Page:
7. Communicate Your Needs and Create Boundaries.

If you struggle with setting healthy boundaries, this could be something that could increase the amount of distress you experience. It is important to know your limits and communicate to other's clearly and directly, asking for what you need. This may mean, paying attention to how much you say 'yes' to, when in reality you may really want to say 'no.' Are you taking on more than you can handle? if you find yourself taking on tasks outside of your work duties or even extra work, it is important to be mindful of what motivates you to do so. It's great to be a team player and you may even notice fulfillment in being able to be a help, but you may want to ask yourself, "If by saying yes to what I am being asked, am I saying no to myself in some other way?" For example, if your boss asks you to stay late and you notice that you always say yes (maybe in fear that you will let them down by saying no), you may want to start asserting yourself, by letting them know your limits. For example, "I've noticed that you have been needing extra help lately and have been asking me to stay late more often. As much as I love to be able to assist and be a team player, staying late will impact the time that I'd like to be doing.....and I'm going to have to decline."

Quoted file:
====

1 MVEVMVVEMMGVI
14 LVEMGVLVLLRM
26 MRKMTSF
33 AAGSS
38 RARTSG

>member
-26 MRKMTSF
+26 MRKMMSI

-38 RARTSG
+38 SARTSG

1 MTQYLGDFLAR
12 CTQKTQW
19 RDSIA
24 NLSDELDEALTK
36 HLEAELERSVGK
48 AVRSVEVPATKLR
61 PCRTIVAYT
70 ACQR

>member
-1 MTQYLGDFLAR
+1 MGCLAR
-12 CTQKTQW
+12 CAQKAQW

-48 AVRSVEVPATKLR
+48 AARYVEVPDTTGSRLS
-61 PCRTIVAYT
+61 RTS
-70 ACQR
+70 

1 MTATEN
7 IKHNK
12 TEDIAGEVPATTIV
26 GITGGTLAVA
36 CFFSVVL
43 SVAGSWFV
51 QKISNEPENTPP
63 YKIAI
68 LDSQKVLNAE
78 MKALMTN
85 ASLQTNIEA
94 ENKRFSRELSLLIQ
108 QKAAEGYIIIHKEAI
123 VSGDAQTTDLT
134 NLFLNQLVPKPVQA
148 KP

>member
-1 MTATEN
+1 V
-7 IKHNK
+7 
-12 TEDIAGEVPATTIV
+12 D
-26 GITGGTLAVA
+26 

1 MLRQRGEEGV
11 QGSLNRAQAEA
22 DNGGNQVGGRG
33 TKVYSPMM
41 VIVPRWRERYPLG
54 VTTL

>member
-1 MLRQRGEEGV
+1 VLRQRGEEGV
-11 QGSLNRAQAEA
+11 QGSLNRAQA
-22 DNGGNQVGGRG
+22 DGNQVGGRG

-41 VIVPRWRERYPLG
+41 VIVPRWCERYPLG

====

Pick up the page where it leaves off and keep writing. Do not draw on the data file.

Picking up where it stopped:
8. Try Using Radical Acceptance.

Radical acceptance is commonly used to accept the things that we cannot change. Why might this be important in coping with stress at work? The reality is, there just may be some things about your job that you cannot change. If you are not in a position to do anything about the issues (i.e. get a new job, create effective changes) then accepting the reality will help in reducing the impact that it has on your emotions. Accepting it, however, does not mean that you have to agree with the issues that are causing you stress, but more so a way of saying, "It just is what it is." For some, it may seem unreasonable to have acceptance for a situation that may be causing a lot of distress, but if you are not in a position to solve the issue or change the way you feel about it, accepting it may be a way to reduce the emotional toll it is having on you.